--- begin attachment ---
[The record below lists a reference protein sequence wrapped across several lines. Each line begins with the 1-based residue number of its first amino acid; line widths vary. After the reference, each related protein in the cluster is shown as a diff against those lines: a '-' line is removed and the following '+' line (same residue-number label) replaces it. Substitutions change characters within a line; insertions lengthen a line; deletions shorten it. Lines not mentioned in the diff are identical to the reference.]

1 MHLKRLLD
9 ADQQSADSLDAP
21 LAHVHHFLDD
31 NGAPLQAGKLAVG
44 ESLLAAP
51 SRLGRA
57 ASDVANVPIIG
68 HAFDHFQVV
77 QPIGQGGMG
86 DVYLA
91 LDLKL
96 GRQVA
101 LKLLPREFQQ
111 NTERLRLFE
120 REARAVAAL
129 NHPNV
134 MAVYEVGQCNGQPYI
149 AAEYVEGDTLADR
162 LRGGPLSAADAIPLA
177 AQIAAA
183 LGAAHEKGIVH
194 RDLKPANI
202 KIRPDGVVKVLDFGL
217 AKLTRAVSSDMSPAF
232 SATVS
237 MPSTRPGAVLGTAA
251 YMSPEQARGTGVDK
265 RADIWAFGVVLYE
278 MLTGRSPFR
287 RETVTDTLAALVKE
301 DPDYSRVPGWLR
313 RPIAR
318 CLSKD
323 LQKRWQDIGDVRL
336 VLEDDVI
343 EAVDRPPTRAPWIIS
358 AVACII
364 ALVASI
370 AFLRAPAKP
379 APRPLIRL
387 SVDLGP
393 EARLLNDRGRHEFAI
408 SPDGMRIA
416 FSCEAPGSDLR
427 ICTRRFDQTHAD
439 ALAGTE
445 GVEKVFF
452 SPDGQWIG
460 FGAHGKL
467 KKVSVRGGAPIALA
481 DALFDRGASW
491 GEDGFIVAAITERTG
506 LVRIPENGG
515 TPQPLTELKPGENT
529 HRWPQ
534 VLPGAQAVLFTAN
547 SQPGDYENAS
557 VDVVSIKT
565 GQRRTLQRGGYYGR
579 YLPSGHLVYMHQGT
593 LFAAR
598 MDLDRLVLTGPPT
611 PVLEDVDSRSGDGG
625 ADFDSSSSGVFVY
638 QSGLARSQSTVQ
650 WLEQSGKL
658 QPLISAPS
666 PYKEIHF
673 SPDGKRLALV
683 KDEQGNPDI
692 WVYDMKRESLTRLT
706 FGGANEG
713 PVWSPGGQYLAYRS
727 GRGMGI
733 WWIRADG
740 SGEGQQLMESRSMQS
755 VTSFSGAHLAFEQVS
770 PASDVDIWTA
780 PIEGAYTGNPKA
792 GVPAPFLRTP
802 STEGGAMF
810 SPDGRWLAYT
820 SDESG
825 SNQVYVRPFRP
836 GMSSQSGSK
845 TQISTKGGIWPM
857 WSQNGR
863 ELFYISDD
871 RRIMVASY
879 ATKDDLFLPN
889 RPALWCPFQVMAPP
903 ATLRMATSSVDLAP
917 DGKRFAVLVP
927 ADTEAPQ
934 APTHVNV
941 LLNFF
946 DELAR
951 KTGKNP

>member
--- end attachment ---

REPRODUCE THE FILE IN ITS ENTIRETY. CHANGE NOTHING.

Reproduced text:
[The record below lists a reference protein sequence wrapped across several lines. Each line begins with the 1-based residue number of its first amino acid; line widths vary. After the reference, each related protein in the cluster is shown as a diff against those lines: a '-' line is removed and the following '+' line (same residue-number label) replaces it. Substitutions change characters within a line; insertions lengthen a line; deletions shorten it. Lines not mentioned in the diff are identical to the reference.]

1 MHLKRLLD
9 ADQQSADSLDAP
21 LAHVHHFLDD
31 NGAPLQAGKLAVG
44 ESLLAAP
51 SRLGRA
57 ASDVANVPIIG
68 HAFDHFQVV
77 QPIGQGGMG
86 DVYLA
91 LDLKL
96 GRQVA
101 LKLLPREFQQ
111 NTERLRLFE
120 REARAVAAL
129 NHPNV
134 MAVYEVGQCNGQPYI
149 AAEYVEGDTLADR
162 LRGGPLSAADAIPLA
177 AQIAAA
183 LGAAHEKGIVH
194 RDLKPANI
202 KIRPDGVVKVLDFGL
217 AKLTRAVSSDMSPAF
232 SATVS
237 MPSTRPGAVLGTAA
251 YMSPEQARGTGVDK
265 RADIWAFGVVLYE
278 MLTGRSPFR
287 RETVTDTLAALVKE
301 DPDYSRVPGWLR
313 RPIAR
318 CLSKD
323 LQKRWQDIGDVRL
336 VLEDDVI
343 EAVDRPPTRAPWIIS
358 AVACII
364 ALVASI
370 AFLRAPAKP
379 APRPLIRL
387 SVDLGP
393 EARLLNDRGRHEFAI
408 SPDGMRIA
416 FSCEAPGSDLR
427 ICTRRFDQTHAD
439 ALAGTE
445 GVEKVFF
452 SPDGQWIG
460 FGAHGKL
467 KKVSVRGGAPIALA
481 DALFDRGASW
491 GEDGFIVAAITERTG
506 LVRIPENGG
515 TPQPLTELKPGENT
529 HRWPQ
534 VLPGAQAVLFTAN
547 SQPGDYENAS
557 VDVVSIKT
565 GQRRTLQRGGYYGR
579 YLPSGHLVYMHQGT
593 LFAAR
598 MDLDRLVLTGPPT
611 PVLEDVDSRSGDGG
625 ADFDSSSSGVFVY
638 QSGLARSQSTVQ
650 WLEQSGKL
658 QPLISAPS
666 PYKEIHF
673 SPDGKRLALV
683 KDEQGNPDI
692 WVYDMKRESLTRLT
706 FGGANEG
713 PVWSPGGQYLAYRS
727 GRGMGI
733 WWIRADG
740 SGEGQQLMESRSMQS
755 VTSFSGAHLAFEQVS
770 PASDVDIWTA
780 PIEGAYTGNPKA
792 GVPAPFLRTP
802 STEGGAMF
810 SPDGRWLAYT
820 SDESG
825 SNQVYVRPFRP
836 GMSSQSGSK
845 TQISTKGGIWPM
857 WSQNGR
863 ELFYISDD
871 RRIMVASY
879 ATKDDLFLPN
889 RPALWCPFQVMAPP
903 ATLRMATSSVDLAP
917 DGKRFAVLVP
927 ADTEAPQ
934 APTHVNV
941 LLNFF
946 DELAR
951 KTGKNP

>member